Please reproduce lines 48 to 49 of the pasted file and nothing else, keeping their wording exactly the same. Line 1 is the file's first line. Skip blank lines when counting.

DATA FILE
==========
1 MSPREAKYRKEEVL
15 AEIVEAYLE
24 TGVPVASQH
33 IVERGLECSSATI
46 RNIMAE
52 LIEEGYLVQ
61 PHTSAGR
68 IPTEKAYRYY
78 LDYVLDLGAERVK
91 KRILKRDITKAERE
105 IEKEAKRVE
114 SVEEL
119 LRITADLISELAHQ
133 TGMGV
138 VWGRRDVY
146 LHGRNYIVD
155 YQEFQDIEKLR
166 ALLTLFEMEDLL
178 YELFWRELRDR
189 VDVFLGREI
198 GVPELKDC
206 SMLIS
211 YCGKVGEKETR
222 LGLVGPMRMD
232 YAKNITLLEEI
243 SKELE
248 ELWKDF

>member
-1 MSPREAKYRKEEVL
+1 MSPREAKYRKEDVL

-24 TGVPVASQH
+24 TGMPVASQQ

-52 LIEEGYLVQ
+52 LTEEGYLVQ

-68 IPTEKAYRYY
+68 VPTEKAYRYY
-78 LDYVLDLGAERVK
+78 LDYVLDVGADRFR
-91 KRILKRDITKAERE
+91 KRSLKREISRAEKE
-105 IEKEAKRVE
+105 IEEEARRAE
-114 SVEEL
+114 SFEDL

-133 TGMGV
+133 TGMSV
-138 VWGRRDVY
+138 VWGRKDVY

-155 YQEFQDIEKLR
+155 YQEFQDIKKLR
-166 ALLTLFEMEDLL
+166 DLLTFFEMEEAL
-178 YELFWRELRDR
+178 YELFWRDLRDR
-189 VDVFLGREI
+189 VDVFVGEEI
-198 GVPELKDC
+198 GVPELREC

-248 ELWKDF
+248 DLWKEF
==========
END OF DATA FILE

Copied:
+138 VWGRKDVY

-155 YQEFQDIEKLR